Injuries – such as any other sport, bad management on the periodisation, intensity zones, and strength and conditioning could lead to overtraining outcomes. The fact of involving two persons trying to move around, control, submit, or knock the opponent down, injuries is part of the risk involved in MMA.

Prejudice – The image of professional MMA fights may lead people to think that MMA training could be like that. However, you can find MMA training a great alternative to get fit with all physiological benefits pretty much anywhere in the world.


Martial arts can definitely help you with health and fitness. Along with a full-body workout that enhances endurance and strength, and your focus and concentration is also improved.

If you haven’t joined MMA yet, now is the time to get some motivation and start!


Want some additional help to improving your training and performance, your local accredited exercise professional can help.

They will be able to prescribe safe and effective exercises that are tailored to your specific needs. They will also help you to set realistic goals and stay motivated.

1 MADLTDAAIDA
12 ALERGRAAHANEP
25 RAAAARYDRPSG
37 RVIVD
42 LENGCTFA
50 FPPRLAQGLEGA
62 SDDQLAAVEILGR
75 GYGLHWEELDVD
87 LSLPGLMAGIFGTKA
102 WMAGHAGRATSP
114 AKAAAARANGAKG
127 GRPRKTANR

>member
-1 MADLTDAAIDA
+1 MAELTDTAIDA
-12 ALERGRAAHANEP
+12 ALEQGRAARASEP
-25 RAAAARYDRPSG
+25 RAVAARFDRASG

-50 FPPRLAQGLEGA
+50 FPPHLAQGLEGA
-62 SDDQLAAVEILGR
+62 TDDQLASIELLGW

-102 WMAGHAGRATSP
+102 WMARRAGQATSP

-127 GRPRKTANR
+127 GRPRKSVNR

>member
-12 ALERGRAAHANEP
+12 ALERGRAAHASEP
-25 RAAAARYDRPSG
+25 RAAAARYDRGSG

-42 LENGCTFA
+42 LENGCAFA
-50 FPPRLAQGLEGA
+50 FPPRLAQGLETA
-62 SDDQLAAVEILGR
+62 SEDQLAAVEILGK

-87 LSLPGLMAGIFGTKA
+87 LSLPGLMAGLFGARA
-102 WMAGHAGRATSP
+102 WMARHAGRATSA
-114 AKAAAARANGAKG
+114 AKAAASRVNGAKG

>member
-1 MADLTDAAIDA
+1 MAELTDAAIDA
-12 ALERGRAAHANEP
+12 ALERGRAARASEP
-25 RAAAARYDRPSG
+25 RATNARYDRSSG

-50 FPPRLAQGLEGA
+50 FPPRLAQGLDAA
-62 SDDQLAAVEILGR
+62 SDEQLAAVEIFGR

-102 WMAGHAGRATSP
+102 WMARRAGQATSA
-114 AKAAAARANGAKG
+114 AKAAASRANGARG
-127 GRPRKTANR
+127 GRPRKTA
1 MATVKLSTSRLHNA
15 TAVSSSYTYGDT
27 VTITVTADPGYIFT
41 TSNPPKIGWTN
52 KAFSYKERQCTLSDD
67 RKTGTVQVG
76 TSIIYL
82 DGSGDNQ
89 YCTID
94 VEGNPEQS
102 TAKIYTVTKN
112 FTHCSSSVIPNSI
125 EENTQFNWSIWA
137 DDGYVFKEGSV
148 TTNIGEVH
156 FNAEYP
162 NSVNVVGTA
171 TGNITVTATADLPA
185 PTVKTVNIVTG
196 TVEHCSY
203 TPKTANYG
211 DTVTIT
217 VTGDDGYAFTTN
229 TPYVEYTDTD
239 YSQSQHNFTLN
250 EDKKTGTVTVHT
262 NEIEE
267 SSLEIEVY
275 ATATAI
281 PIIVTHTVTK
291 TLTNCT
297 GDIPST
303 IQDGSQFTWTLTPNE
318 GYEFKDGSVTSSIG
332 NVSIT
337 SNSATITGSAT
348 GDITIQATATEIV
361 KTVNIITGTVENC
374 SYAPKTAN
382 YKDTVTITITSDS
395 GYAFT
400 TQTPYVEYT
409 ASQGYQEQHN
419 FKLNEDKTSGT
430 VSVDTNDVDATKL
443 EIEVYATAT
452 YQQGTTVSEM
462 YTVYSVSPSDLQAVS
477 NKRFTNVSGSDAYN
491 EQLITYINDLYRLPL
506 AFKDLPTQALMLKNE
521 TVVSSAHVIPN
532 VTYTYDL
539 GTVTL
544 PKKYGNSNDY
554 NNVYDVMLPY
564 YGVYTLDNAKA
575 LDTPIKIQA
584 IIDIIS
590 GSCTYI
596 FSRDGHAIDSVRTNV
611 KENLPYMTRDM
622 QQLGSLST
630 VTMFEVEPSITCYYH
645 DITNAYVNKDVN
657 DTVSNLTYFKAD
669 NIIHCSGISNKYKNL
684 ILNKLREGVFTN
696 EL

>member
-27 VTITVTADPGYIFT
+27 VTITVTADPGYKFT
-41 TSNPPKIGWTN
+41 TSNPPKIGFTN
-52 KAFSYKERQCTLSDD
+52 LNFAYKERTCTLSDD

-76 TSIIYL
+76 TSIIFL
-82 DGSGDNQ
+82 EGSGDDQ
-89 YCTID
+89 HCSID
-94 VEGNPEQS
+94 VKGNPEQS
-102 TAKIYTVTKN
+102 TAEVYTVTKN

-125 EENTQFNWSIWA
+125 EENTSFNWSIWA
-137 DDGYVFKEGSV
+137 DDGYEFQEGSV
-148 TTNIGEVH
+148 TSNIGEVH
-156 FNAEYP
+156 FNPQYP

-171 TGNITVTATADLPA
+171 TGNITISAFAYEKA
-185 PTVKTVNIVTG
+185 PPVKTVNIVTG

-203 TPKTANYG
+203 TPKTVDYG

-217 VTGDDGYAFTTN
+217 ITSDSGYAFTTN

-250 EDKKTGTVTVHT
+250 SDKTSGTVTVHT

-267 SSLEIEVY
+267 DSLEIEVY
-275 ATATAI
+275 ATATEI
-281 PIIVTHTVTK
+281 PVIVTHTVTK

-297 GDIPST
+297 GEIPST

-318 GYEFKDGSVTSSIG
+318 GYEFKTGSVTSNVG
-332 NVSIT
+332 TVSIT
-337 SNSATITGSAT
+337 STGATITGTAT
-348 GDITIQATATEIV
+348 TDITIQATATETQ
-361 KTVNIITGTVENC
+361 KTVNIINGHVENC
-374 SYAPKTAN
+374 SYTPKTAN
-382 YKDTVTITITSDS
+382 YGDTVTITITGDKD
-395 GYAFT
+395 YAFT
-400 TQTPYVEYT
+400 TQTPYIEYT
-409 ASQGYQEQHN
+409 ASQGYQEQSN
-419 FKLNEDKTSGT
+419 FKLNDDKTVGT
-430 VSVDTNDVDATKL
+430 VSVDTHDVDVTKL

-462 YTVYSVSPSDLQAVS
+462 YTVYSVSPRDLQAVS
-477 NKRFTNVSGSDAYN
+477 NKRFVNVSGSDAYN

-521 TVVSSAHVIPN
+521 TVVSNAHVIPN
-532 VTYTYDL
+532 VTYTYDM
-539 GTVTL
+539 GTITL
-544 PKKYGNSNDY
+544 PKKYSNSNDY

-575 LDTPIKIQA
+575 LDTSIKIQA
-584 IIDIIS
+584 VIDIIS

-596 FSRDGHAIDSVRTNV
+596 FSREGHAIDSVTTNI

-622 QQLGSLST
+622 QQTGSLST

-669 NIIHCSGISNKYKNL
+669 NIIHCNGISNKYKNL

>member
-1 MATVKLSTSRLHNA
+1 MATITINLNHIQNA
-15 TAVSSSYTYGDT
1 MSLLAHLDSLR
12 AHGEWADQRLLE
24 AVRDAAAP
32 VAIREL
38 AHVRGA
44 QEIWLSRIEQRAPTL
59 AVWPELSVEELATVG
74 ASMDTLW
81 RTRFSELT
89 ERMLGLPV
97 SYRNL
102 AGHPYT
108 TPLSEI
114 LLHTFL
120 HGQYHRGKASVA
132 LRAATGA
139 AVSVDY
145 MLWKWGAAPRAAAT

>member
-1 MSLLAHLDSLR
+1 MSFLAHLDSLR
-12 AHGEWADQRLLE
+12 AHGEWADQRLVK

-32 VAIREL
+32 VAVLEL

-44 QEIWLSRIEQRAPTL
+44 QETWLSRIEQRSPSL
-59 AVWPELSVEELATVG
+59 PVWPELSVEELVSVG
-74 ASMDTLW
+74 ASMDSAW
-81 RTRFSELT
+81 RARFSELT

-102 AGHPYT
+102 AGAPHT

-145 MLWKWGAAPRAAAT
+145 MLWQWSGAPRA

The Nike Run Club gives you the guidance, inspiration and innovation you need to become a better athlete. Join Nike Run Club to reach your goals and have fun along the way. Download to get started. 

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We have partnered with Nike Australia Pty Ltd for this article series.

The views expressed in this article, unless otherwise cited, are exclusively those of the author, Exercise & Sports Science Australia (ESSA). ESSA is a professional organisation committed to establishing, promoting and defending the career paths of tertiary trained exercise and sports science practitioners.

Nike had no role in the collection, analysis, or interpretation of data or research or the writing of this article.